Donald Trump is unpopular, but he retains the loyalty of some important groups. Among the most loyal are America’s farmers, who are a tiny minority of the population but exert disproportionate political influence because of our electoral system, which gives 3.2 million Iowans as many senators as almost 40 million Californians. According to one recent poll, 71 percent of farmers approve of Trump’s performance — which is down somewhat from previous polling, but remains far above the national average.Yet farmers are hurting financially. Investors are worried about a possible recession for the economy as a whole, but the farm recession is already here, with falling incomes, rising delinquency rates and surging bankruptcies. And the farm economy’s troubles stem directly from Trump’s
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Donald Trump is unpopular, but he retains the loyalty of some important groups. Among the most loyal are America’s farmers, who are a tiny minority of the population but exert disproportionate political influence because of our electoral system, which gives 3.2 million Iowans as many senators as almost 40 million Californians. According to one recent poll, 71 percent of farmers approve of Trump’s performance — which is down somewhat from previous polling, but remains far above the national average.
Yet farmers are hurting financially. Investors are worried about a possible recession for the economy as a whole, but the farm recession is already here, with falling incomes, rising delinquency rates and surging bankruptcies. And the farm economy’s troubles stem directly from Trump’s policies.
This apparent contradiction — Trump is inflicting the greatest harm on the people who supported him most — isn’t an accident. Farmers’ past support for Trump was predictable: The demography and culture of (white) rural America make it fertile ground for politicians promising to restore traditional society, and especially traditional racial hierarchy. But farmers’ financial distress should also have been predictable: While rural America may dislike and distrust cosmopolitan elites, the U.S. farm economy is hugely dependent on global markets, and it has inevitably been a major victim of the Trumpian trade war.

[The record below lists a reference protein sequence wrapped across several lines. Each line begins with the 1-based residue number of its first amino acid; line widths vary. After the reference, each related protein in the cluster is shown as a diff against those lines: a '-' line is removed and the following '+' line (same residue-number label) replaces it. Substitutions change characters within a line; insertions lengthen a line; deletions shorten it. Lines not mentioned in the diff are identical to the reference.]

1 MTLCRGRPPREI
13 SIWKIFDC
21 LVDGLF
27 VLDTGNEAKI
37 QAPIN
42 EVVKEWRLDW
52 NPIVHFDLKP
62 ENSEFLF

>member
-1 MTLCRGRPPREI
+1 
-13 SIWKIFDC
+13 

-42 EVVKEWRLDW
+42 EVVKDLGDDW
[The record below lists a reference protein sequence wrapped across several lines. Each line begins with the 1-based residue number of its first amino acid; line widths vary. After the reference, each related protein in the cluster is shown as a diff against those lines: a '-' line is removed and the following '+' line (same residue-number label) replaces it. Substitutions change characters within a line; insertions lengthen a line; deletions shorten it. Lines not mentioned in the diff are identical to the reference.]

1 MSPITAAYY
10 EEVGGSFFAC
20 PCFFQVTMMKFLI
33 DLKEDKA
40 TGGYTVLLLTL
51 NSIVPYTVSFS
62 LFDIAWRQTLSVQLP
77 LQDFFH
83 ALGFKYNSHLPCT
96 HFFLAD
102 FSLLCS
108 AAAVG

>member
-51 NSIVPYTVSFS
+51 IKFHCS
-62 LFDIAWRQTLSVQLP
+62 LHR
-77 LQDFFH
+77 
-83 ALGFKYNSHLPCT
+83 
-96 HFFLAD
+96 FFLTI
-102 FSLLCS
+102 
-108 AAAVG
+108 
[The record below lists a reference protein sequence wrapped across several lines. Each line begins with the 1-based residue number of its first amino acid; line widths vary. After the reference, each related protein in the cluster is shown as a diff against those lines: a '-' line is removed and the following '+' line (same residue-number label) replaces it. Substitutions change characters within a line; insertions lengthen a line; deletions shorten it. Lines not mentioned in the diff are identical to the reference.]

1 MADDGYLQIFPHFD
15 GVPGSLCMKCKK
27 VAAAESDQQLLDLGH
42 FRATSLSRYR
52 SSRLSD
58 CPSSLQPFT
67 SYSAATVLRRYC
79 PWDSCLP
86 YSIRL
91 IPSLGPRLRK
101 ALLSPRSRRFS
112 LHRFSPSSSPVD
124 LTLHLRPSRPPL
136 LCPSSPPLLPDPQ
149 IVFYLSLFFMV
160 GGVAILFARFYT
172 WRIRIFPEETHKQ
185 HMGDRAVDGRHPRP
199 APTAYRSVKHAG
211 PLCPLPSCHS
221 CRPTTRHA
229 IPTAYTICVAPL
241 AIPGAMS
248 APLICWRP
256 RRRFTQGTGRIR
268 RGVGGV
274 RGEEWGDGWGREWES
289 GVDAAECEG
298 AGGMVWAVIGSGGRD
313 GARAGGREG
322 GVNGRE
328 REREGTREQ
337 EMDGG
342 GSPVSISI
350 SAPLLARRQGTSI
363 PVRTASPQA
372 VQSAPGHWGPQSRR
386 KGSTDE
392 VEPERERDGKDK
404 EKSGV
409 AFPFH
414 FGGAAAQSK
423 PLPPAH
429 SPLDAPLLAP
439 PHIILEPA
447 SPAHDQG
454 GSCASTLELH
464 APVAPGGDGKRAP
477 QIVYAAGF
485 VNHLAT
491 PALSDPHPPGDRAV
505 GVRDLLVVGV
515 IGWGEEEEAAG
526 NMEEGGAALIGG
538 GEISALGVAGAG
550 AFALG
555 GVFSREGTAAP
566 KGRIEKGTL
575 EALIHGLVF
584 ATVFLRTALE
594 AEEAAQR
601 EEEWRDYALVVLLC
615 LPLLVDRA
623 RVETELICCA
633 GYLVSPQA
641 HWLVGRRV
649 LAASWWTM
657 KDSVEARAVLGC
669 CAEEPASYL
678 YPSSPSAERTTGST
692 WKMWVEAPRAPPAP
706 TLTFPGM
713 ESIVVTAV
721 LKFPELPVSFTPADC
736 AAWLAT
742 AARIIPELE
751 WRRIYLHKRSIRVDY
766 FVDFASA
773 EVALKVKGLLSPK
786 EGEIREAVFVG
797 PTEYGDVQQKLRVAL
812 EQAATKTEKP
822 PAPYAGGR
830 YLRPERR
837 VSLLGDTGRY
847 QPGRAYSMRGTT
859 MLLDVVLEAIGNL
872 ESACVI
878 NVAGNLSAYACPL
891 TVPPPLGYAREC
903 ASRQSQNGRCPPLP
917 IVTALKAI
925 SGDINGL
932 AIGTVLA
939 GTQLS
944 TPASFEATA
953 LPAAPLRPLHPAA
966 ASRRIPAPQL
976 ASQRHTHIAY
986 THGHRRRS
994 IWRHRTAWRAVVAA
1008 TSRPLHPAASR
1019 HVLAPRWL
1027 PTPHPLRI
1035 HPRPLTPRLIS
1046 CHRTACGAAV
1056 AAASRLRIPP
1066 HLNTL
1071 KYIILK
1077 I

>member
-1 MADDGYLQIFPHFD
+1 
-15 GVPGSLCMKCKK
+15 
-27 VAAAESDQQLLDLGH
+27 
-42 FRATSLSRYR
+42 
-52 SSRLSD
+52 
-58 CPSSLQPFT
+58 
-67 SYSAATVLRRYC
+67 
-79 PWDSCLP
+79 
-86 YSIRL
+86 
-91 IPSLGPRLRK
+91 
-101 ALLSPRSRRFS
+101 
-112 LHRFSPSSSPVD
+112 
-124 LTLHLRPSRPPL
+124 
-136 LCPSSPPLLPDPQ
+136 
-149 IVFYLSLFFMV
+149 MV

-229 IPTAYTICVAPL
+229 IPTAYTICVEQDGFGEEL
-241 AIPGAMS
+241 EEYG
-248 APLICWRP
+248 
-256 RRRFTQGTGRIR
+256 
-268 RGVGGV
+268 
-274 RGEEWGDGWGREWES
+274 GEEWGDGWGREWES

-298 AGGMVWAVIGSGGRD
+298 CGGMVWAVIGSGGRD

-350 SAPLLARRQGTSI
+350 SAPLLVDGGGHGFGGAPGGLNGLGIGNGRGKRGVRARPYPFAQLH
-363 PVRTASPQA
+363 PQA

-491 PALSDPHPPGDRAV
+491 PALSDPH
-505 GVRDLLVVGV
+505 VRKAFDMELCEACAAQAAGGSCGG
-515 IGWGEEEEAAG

The questions, looking forward, are whether farmers understood what they were getting themselves into, whether they understand even now that their distress isn’t likely to end anytime soon, and whether economic pain will shake their support for the man who’s causing it.
At one level, it’s not hard to see why farmers supported Trump. Hostility to nonwhite immigrants was central to his campaign, and such hostility tends to be highest in places where there aren’t actually many immigrants. So rural America, with its still tiny immigrant population, was a receptive audience for his fear-mongering. More generally, Making America Great Again — which was basically about setting back the clock racially and culturally — was a message that played well in places that still tend to think of themselves (and are told by politicians to think of themselves) as the Real America, as opposed to the big metropolitan areas where most Americans actually live.
On the other hand, while farm country may be notably lacking in ethnic diversity and feels generally distrustful of globalists, the farm economy is in fact deeply integrated with and dependent on world markets. On the eve of Trump’s trade war, America exported 76 percent of its cotton production, 55 percent of its sorghum, half its soybeans, and 46 percent of its wheat.
Overall, U.S. agricultural exports are almost 40 percent of the value of farm production, up from just 15 percent circa 1970. Globalization hurt some parts of U.S. manufacturing, with particularly harsh effects on some small industrial cities. But the rise of China and the growth of world trade have been nothing but good news for farmers.
And here’s the thing: It shouldn’t have been hard to predict that Trumponomics would be bad for farmers. Trump’s desire for a trade war was out in the open from the beginning; protectionism is right up there with racism and anti-environmentalism as one of his core values. And a trade war was bound to hurt farm exports. Did anyone really imagine that China, an economic superpower with its own fierce nationalism, wouldn’t retaliate against U.S. tariffs?
So what were farmers thinking? My guess is that they let the will to believe override their judgment. Trump seemed like their kind of guy. He certainly seemed to share their dislike for urban elites who, they imagined, looked down on people like them. So they convinced themselves that he knew what he was doing, that he would win his trade war and that they would be among the victors sharing the spoils.
Even now many farmers seem to believe that the pain will end any day now, that Trump will soon announce a deal that restores all the old markets and more.
In short, farmers’ support for Trump should be seen as a form of affinity fraud, in which people fall for a con man whom they imagine to be someone like them.
And as is often the case in such frauds, the con man and his associates actually have contempt for their marks.
Recently Sonny Perdue, the agriculture secretary, let the mask slip during a meeting with farmers complaining about their plight. “What do you call two farmers in a basement?” he snarked. “A whine cellar.”
Trump’s own remarks about trade with Japan were even more telling. According to a White House transcript, Trump complained that while Japan sends us millions of cars, “We send them wheat. Wheat. (Laughter.)” Do farmers realize that their president considers their livelihood a joke?
So what will happen as the trade war drags on? Don’t expect farmers to suddenly exclaim en masse, “Hey, we’ve been had!” Real life doesn’t work that way. But they have, in fact, been had, and they may finally be starting to realize it.